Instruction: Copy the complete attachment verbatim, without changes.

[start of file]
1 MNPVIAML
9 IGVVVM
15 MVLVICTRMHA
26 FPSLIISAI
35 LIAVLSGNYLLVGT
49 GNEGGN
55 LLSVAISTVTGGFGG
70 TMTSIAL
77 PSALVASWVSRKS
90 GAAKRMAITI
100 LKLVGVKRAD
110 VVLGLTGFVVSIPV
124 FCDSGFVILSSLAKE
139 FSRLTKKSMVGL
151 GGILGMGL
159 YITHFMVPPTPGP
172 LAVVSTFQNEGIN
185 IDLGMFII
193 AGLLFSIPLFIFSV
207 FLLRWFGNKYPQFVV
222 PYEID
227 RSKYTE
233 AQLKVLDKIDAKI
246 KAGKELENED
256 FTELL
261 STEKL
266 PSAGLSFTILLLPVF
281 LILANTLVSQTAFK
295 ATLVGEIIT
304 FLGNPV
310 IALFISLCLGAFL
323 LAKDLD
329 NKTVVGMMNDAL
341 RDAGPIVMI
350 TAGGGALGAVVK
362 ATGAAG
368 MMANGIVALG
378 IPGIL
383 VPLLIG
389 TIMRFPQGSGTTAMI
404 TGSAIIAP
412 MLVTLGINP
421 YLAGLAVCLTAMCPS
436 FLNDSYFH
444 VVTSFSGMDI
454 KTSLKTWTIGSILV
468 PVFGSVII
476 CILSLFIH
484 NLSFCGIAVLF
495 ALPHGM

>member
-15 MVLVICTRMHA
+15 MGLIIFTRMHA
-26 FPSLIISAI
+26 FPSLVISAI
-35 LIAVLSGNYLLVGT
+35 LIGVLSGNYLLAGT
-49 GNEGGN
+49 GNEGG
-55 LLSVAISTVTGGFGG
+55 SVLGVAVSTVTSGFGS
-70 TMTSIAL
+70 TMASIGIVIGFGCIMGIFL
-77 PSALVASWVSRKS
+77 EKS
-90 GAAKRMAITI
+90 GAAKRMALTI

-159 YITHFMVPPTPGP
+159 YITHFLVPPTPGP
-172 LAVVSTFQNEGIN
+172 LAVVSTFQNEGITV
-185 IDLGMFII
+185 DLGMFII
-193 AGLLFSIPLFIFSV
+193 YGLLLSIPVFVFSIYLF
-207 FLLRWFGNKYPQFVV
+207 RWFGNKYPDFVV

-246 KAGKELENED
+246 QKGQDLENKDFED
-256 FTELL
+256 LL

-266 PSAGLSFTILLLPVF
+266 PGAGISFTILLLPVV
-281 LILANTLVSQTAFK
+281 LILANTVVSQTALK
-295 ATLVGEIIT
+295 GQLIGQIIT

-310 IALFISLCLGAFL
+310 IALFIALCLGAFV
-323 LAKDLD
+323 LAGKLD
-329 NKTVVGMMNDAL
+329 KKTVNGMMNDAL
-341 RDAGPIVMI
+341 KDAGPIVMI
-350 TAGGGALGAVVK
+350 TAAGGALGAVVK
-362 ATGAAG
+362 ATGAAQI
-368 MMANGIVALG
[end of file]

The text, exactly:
1 MNPVIAML
9 IGVVVM
15 MVLVICTRMHA
26 FPSLIISAI
35 LIAVLSGNYLLVGT
49 GNEGGN
55 LLSVAISTVTGGFGG
70 TMTSIAL
77 PSALVASWVSRKS
90 GAAKRMAITI
100 LKLVGVKRAD
110 VVLGLTGFVVSIPV
124 FCDSGFVILSSLAKE
139 FSRLTKKSMVGL
151 GGILGMGL
159 YITHFMVPPTPGP
172 LAVVSTFQNEGIN
185 IDLGMFII
193 AGLLFSIPLFIFSV
207 FLLRWFGNKYPQFVV
222 PYEID
227 RSKYTE
233 AQLKVLDKIDAKI
246 KAGKELENED
256 FTELL
261 STEKL
266 PSAGLSFTILLLPVF
281 LILANTLVSQTAFK
295 ATLVGEIIT
304 FLGNPV
310 IALFISLCLGAFL
323 LAKDLD
329 NKTVVGMMNDAL
341 RDAGPIVMI
350 TAGGGALGAVVK
362 ATGAAG
368 MMANGIVALG
378 IPGIL
383 VPLLIG
389 TIMRFPQGSGTTAMI
404 TGSAIIAP
412 MLVTLGINP
421 YLAGLAVCLTAMCPS
436 FLNDSYFH
444 VVTSFSGMDI
454 KTSLKTWTIGSILV
468 PVFGSVII
476 CILSLFIH
484 NLSFCGIAVLF
495 ALPHGM

>member
-15 MVLVICTRMHA
+15 MGLIIFTRMHA
-26 FPSLIISAI
+26 FPSLVISAI
-35 LIAVLSGNYLLVGT
+35 LIGVLSGNYLLAGT
-49 GNEGGN
+49 GNEGG
-55 LLSVAISTVTGGFGG
+55 SVLGVAVSTVTSGFGS
-70 TMTSIAL
+70 TMASIGIVIGFGCIMGIFL
-77 PSALVASWVSRKS
+77 EKS
-90 GAAKRMAITI
+90 GAAKRMALTI

-159 YITHFMVPPTPGP
+159 YITHFLVPPTPGP
-172 LAVVSTFQNEGIN
+172 LAVVSTFQNEGITV
-185 IDLGMFII
+185 DLGMFII
-193 AGLLFSIPLFIFSV
+193 YGLLLSIPVFVFSIYLF
-207 FLLRWFGNKYPQFVV
+207 RWFGNKYPDFVV

-246 KAGKELENED
+246 QKGQDLENKDFED
-256 FTELL
+256 LL

-266 PSAGLSFTILLLPVF
+266 PGAGISFTILLLPVV
-281 LILANTLVSQTAFK
+281 LILANTVVSQTALK
-295 ATLVGEIIT
+295 GQLIGQIIT

-310 IALFISLCLGAFL
+310 IALFIALCLGAFV
-323 LAKDLD
+323 LAGKLD
-329 NKTVVGMMNDAL
+329 KKTVNGMMNDAL
-341 RDAGPIVMI
+341 KDAGPIVMI
-350 TAGGGALGAVVK
+350 TAAGGALGAVVK
-362 ATGAAG
+362 ATGAAQI
-368 MMANGIVALG